I would have simply left a comment on the blog post itself, but it’s hosted on InfoWorld, and I would have to register for an account. In a day and age when a 10 year old could easily code a site to allow me to log in with an existing account (like FaceBook, Twitter, or WordPress), InfoWorld, a site that apparently markets itself to IT professionals, requires me to create yet another account on their site. I’m tired of having to keep track of logins and passwords. I can’t tell you have many sites and blogs and forums I’ve had to create an account on just to leave a comment or view information and NEVER GO BACK AGAIN. I’m tired of it.

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Veterans and Active Duty, Here Are Some Veteran’s Day Freebies

With Veteran’s Day coming up in 2 days, several businesses are offering freebies for veterans and active duty service members. You can find one catalogue of them here.

I have a question I’ve always wanted to ask other veterans. Do you ever feel uncomfortable when people who have not served in the military seem to make a big deal out of “Thank you for serving our country!”?

Granted, I would not want to live through the 70’s when being military was a bad thing in some parts of the culture. But I did what I did because it was about the only option I seemed to have. I didn’t have many altruistic motives. OK, I had a few. But not many. I was 17, wasn’t ready for college, and had few options besides fast food. My dad retired after 21 years in the Air Force. I grew up in the military, most of my friends were military brats, and I didn’t really know any different. So I went in the Navy.

I served 6 years, went to some interesting places, learned electronics, a work ethic, and how to endure without sleep or comforts and how to get along with some really weird people. I got my GI Bill, VA Loan, and have had a decent career from the experience I gained.

Don’t get me wrong; I’m not above a free meal at Chilli’s. I appreciate it. But sometimes I wonder if I really deserve to have a big deal made of my service. John T. Reed says we live in a nation of draft dodgers. Most are trying to make up for their guilt. I think from my observations, he has a point.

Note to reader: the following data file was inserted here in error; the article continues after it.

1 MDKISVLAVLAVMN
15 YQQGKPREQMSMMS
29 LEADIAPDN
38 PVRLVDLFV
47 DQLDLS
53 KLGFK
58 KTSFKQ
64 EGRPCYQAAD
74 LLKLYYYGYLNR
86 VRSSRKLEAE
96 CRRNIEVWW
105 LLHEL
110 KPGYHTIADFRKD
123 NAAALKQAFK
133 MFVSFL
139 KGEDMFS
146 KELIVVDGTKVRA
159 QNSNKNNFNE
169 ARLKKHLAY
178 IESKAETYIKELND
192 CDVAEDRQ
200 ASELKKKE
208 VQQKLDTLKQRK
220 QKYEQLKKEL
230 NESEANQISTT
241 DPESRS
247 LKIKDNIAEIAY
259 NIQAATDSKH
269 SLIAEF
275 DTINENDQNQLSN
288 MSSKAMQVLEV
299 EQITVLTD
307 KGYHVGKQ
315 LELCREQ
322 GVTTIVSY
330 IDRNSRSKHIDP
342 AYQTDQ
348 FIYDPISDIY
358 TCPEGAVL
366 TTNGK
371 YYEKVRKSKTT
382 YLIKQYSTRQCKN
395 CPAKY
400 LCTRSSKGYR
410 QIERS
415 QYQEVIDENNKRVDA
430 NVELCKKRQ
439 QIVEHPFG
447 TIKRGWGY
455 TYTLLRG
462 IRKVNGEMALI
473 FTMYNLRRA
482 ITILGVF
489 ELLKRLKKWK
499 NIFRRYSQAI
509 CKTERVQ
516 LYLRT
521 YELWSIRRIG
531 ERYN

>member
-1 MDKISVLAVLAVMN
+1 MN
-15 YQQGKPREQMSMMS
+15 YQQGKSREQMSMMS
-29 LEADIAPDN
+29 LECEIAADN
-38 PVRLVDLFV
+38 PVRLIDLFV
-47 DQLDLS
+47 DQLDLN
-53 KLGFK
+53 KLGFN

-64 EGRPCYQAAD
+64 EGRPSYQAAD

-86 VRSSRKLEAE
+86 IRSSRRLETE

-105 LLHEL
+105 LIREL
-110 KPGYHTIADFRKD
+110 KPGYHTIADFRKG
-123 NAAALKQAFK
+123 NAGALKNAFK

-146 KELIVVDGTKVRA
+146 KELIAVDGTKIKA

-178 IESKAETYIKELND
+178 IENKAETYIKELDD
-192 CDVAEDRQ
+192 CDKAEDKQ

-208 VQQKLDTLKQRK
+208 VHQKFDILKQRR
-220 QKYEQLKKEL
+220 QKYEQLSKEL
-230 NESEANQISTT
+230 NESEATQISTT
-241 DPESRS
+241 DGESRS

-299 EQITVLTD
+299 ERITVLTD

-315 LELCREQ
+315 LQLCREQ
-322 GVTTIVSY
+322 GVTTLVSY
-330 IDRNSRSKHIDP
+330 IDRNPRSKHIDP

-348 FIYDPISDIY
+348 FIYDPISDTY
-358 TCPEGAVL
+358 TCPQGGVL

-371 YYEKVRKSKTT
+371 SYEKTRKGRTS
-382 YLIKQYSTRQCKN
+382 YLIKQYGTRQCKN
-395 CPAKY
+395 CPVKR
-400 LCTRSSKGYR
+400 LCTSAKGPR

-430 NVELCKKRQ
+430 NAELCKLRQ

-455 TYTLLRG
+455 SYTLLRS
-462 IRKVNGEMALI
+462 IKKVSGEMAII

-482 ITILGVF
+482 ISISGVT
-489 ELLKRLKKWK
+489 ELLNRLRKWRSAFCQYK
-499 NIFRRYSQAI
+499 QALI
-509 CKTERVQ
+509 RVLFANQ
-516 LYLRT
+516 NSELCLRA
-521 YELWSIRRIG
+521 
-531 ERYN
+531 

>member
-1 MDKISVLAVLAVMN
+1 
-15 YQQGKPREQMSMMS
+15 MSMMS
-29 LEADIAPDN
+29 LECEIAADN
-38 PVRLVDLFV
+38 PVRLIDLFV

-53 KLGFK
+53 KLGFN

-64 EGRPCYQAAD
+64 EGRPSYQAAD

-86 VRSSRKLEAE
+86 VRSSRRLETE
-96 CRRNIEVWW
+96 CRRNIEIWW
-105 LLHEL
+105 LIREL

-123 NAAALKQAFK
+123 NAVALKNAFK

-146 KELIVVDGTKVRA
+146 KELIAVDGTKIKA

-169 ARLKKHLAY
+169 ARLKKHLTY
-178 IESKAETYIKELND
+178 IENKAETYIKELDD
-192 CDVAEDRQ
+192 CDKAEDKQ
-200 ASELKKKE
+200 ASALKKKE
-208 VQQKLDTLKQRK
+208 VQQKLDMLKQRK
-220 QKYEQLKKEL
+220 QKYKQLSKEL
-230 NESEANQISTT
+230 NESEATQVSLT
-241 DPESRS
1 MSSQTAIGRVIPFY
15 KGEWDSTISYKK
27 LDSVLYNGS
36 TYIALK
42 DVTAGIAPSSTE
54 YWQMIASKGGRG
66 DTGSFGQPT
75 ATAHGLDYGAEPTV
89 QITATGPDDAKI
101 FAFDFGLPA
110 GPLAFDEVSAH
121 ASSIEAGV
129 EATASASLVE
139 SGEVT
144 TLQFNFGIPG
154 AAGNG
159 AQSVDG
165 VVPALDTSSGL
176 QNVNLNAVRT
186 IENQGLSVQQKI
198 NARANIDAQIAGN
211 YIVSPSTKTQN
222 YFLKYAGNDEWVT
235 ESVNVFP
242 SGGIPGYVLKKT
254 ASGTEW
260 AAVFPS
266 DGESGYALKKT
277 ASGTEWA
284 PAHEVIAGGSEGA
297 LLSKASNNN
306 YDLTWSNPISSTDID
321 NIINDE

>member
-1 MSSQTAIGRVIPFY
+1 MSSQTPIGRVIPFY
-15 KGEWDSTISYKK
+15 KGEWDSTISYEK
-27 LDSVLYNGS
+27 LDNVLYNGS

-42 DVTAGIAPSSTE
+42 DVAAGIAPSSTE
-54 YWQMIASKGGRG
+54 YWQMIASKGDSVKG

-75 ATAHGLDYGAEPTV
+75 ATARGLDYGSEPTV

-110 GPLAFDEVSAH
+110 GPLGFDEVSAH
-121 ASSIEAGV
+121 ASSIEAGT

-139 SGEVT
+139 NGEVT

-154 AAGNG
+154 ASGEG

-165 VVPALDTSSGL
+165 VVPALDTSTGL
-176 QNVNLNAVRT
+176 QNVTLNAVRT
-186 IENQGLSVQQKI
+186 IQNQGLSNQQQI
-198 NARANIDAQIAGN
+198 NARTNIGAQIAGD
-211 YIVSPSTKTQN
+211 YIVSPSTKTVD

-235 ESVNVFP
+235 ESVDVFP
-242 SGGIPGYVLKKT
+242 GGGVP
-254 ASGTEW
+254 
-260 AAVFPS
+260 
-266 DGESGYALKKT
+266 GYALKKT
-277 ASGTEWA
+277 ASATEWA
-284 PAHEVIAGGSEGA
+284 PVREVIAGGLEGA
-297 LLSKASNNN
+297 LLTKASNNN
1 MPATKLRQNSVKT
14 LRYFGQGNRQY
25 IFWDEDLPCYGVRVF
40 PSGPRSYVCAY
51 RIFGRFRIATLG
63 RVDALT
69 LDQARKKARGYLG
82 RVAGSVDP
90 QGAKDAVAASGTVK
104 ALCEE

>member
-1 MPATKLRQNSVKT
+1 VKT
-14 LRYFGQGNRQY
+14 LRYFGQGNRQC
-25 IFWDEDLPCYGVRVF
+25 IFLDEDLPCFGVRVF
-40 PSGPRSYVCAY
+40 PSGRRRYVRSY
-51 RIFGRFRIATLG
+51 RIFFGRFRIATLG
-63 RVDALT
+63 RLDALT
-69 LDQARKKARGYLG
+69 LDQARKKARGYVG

If you know of any Veteran’s Day freebies, feel free to post them here in my comments.

Joel Comm: How To Get Control of Your Email

I’ve been following Joel Comm since the time I thought I’d try to make a living as an Internet Entrepreneur. We all know how well that turned out. That is, it didn’t. I even had to drop my TypePad blog because it didn’t make sense to continue to pay for it. Now I’m back to a free blog where I write whenever I feel like it, and don’t write when I have nothing to say. I now have clarity as to where my skills and abilities serve best, and I’m back in a spot where they can be used.

Joel Comm wrote about how he’s getting his email under control. I’ve spent years reading books like Getting Things Done, 7 Habits, and blog series like Inbox Zero. I have yet to reach a point of perfection with my email, but I’m not bad. The people I work with now have 1200+ emails in their inboxes at any given time. That gives you the idea of the volume of email I’ll be dealing with once I’m up to speed and fully integrated.

Do you have control of your email? What systems do you use to keep email under control?